Tuesday, July 21, 2015


Here's a "missing" 1978 card for Bobby Tolan, who was wrapping up his nice career by the end of the 1970's.
Check out my card design:

Tolan appeared in 64 games in 1977, 15 with the Philadelphia Phillies and 49 with the Pittsburgh Pirates, good for 97 plate appearances and 90 at-bats.
He hit .189 with 17 hits, eight runs scored and 10 runs batted in, with a single stolen base.
His best years were with the Cincinnati Reds between 1969 and 1973, topping .300 a couple of times and leading the league in stolen bases in 1970 with 57 and even slamming 21 home runs in 1969 with 93 runs batted in.
Sadly for him, he was traded to the San Diego padres for pitcher Clay Kirby after the 1973 season, thereby missing out on the tremendous "Big Red Machine" run the next few years, and being a part of two world champion teams.
Dig the awesome 1970's sideburns-into-'stache going on with him on this 1978 card! Love it!
He'd actually make one more "comeback" of sorts in 1979, this time for the Padres, appearing in 22 games before retiring for good after not playing in the Big Leagues in 1978.
In all he'd finish with a .265 average with 193 steals and 1121 hits over 1282 games and 4238 at-bats, as well as a World Series ring as a member of the 1967 St. Louis Cardinals, when they defeated the Boston Red Sox.


  1. Great card. I forgot he ended up in Pittsburgh. His demise was a torn hamstring suffered during a charity basketball game during the off season in either 1970 or 71. Not sure if he was really ever the same after that.

    The Reds dropped to fourth in 1971 and a big part of that was due to his absence. The acquisition of Joe Morgan in 1972 gave the Reds speed at the top of the lineup and having Hal McRae probably made Tolan expendable at that point. The continuing nagging injuries to Don Gullett and Gary Nolan made more pitching a necessity in 1973. Tolan hit .269 in the 72 Series vs the A's.

  2. Just when I think you have peaked with your "Missing in Action", you find another gem. Love it!

  3. Your comment about Tolan missing out on the 1975/1976 Big Red Machine teams interested me, so I decided to look Tolan up to see what happened...because 1) Kirby didn't do much for those Reds teams and 2) Tolan probably could have beaten out Cesar Geronimo to play CF if he performed better in 1972/1973 (although I am not sure how Bobby's defense was at the time and as we know, Cesar was one of the best patrolling CF). I looked Bobby up in Wikipedia (so take it with a grain of salt), and it said the following:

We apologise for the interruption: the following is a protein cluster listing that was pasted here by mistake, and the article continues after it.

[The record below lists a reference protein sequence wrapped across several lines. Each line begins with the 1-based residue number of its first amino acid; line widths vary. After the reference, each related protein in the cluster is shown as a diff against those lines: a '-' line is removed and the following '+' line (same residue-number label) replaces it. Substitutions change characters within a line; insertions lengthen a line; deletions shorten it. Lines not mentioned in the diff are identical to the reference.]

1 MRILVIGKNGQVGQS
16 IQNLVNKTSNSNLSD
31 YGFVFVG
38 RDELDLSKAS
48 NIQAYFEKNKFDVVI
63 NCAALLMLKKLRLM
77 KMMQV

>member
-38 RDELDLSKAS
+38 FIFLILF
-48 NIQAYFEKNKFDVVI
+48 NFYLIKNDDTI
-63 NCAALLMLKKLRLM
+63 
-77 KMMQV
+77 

"1973 was a disastrous year for Tolan, one in which his batting average plummeted to .206. He became a malcontent and had several squabbles with Reds management, who were still unhappy with his 1971 basketball injury. Tolan also went AWOL for two days in August and broke team rules by growing a beard. On September 27, the team suspended Tolan for the remainder of the season. The Reds won yet another division title but the suspension forced Tolan to miss the NLCS, which the Reds lost to the New York Mets. At the end of the season the Reds traded Tolan to the Padres for pitcher Clay Kirby. After the trade the Major League Baseball Players Association filed a grievance on Tolan's behalf. During the 1974 season, in which he batted .266 in 95 games, he learned that he had won his grievance. Tolan demanded that the Reds publicly apologize to him because his name had been slandered but never got the apology."

    Yikes! Boy, that went downhill fast.

  4. I forgot about all of that other stuff. Wow.

    I would imagine Tolan's suspension one week before the playoffs had a negative effect on the Reds. They lost to the Mets 3 games to 2 as they hit .186 in the '73 NLCS. Geronimo and Ed Arbrister combined to go 2-19 for the series.

  5. Also with Tolan on the team, the Reds were a fun team to try to emulate as a kid. You had Pete's exaggerated crouch, Tolan holding the bat skyward and Joe Morgan's arm flap among others. We'd keep each other entertained in the summer by imitating those guys.

  6. Tolan, never known for his hustle or prowess in the field, made 2 key outfield errors in game 7 of the 1972 World Series against the A's. The first, a dropped fly ball in the first inning, gave Oakland a 1-0 lead. Then in the 6th with the score tied, he tripped over his own legs/feet while tracking another fly ball that let 2 more runs score. The Reds would go on to lose that game 3-2 and thus the World Series. Tolan was single-handedly responsible for all three A's runs. He was doomed in Cincy after that series...

    1. Well, that answers the last question I would have had about if Tolan could have beaten out Cesar Geronimo in CF...obviously not! Cesar ended up being perfect for the Big Red Machine with his great defense surrounded by all of that offense. Plus he actually put together a couple of nice hitting seasons (as a bonus) during his time on the Reds.



Everything baseball: cards, events, history and more.